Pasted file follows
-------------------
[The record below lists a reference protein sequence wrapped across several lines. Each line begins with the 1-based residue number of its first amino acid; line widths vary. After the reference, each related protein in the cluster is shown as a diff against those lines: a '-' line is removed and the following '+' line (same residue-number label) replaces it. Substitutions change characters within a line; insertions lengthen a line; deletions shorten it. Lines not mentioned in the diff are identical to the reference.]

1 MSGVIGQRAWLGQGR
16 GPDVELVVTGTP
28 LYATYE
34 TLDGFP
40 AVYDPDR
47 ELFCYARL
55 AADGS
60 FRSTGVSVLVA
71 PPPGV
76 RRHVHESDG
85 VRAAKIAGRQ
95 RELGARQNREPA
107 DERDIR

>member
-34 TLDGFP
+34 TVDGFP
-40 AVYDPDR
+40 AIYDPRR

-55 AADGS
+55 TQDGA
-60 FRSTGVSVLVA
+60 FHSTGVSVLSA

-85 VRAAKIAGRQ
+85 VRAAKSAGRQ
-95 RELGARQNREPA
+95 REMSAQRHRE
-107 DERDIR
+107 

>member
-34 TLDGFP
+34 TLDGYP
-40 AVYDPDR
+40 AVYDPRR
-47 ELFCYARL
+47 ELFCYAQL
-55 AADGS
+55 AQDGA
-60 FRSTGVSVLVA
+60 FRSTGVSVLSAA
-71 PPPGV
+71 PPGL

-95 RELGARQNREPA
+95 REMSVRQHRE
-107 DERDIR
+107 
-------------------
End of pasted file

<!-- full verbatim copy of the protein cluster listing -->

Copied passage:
[The record below lists a reference protein sequence wrapped across several lines. Each line begins with the 1-based residue number of its first amino acid; line widths vary. After the reference, each related protein in the cluster is shown as a diff against those lines: a '-' line is removed and the following '+' line (same residue-number label) replaces it. Substitutions change characters within a line; insertions lengthen a line; deletions shorten it. Lines not mentioned in the diff are identical to the reference.]

1 MSGVIGQRAWLGQGR
16 GPDVELVVTGTP
28 LYATYE
34 TLDGFP
40 AVYDPDR
47 ELFCYARL
55 AADGS
60 FRSTGVSVLVA
71 PPPGV
76 RRHVHESDG
85 VRAAKIAGRQ
95 RELGARQNREPA
107 DERDIR

>member
-34 TLDGFP
+34 TVDGFP
-40 AVYDPDR
+40 AIYDPRR

-55 AADGS
+55 TQDGA
-60 FRSTGVSVLVA
+60 FHSTGVSVLSA

-85 VRAAKIAGRQ
+85 VRAAKSAGRQ
-95 RELGARQNREPA
+95 REMSAQRHRE
-107 DERDIR
+107 

>member
-34 TLDGFP
+34 TLDGYP
-40 AVYDPDR
+40 AVYDPRR
-47 ELFCYARL
+47 ELFCYAQL
-55 AADGS
+55 AQDGA
-60 FRSTGVSVLVA
+60 FRSTGVSVLSAA
-71 PPPGV
+71 PPGL

-95 RELGARQNREPA
+95 REMSVRQHRE
-107 DERDIR
+107 